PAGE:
(By Mani) Shares of small-cap banks, whose market cap generally falls under $2 billion, increased 13 percent in 2012, in line with the S&P 500 but underperformed the mid/large-cap banks, which rose 16 percent on average. Historically, the profitability for smaller banks has lagged that of their larger peers.
While these companies face similar challenges to their larger peers such as low interest rates, tepid loan demand, and increased regulatory costs, small caps are expected to generate a higher rate of pre-tax, pre-provision revenue growth in 2013.
Smaller banks still face many of the same challenges. While most small-cap banks have escaped some regulatory restrictions, such as the Durbin Amendment due to being below the $10 billion asset threshold, they were still impacted by others such as Reg E, which reduced banks revenue related to customer overdraft charges.
Small-cap banks also tend to have less diversified revenue streams relative to the larger brethren. For example, from 2008 - third quarter of 2012 small-cap banks generated just 24 percent of their total revenue from fee revenue sources with the remaining 76 percent produced via net interest income from lending and deposit gathering. In comparison, the fee income revenue split for larger banks has been 35 percent/65 percent over the same time frame.
"Consequently, new regulations have presented a larger challenge for the smaller banks as is it more difficult for them to make up the lost revenue by adjusting products and pricing in other business lines," Oppenheimer analyst Terry McEvoy wrote in a note to clients.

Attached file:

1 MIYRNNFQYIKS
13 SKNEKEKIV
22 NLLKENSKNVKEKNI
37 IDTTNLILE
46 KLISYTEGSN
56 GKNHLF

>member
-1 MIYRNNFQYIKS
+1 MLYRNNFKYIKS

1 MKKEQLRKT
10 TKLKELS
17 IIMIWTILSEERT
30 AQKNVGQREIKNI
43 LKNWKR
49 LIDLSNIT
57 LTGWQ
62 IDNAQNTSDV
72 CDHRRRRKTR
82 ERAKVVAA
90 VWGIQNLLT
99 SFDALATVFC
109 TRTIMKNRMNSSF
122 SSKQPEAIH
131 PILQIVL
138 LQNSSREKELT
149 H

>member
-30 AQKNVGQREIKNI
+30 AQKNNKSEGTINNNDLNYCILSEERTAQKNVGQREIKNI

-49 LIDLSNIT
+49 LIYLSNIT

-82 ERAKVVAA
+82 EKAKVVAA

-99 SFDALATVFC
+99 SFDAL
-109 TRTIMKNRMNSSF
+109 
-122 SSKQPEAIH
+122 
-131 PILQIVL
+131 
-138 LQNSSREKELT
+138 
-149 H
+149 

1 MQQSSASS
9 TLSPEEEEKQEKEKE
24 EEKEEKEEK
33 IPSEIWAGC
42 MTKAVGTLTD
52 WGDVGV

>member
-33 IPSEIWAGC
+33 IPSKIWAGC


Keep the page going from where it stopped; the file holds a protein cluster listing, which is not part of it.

Increased expense levels have also challenged many small-cap banks. Expenses have been driven higher by a variety of sources, including additional regulatory requirements and environmental costs related to elevated nonperforming assets.
"However despite the headwinds discussed above, 70% of the small banks in our study are expected to report YoY growth in pre-tax, pre-provision net revenue (PPNR) in 2013. This is slightly better than the outlook for mid- and large-cap regionals where 64% are expected to report higher PPNR in 2013," McEvoy noted.
Additionally, small-cap banks are expected to report a median growth rate in PPNR of 4.5 percent with the expectations for mid- and large-caps slightly 4.3 percent. So, while there are clearly challenges to the small bank model in 2013, almost two-thirds are expected to show growth.
Following are a handful of small-cap bank stocks with the best and least attractive risk/reward from an investor perspective:
Banner Corp. (NASDAQ: BANR)
BBCN Bancorp, Inc. (NASDAQ: BBCN)
Brookline Bancorp, Inc. (NASDAQ: BRKL)
CapitalSource, Inc. (NYSE: CSE)
Cathay General Bancorp (NASDAQ: CATY)
Central Pacific Financial Corp. (NYSE: CPF)
CVB Financial Corp. (NASDAQ: CVBF)
First Community Bancshares, Inc (NASDAQ: FCBC)
Hanmi Financial Corp. (NASDAQ: HAFC)
Lakeland Financial Corp. (NASDAQ: LKFN)
National Penn Bancshares, Inc. (NASDAQ: NPBC)
State Bank Financial Corp. (NASDAQ: STBZ)
The Bancorp Inc. (NASDAQ: TBBK)
ViewPoint Financial Group (NASDAQ: VPFG)
Wilshire Bancorp, Inc. (NASDAQ: WIBC)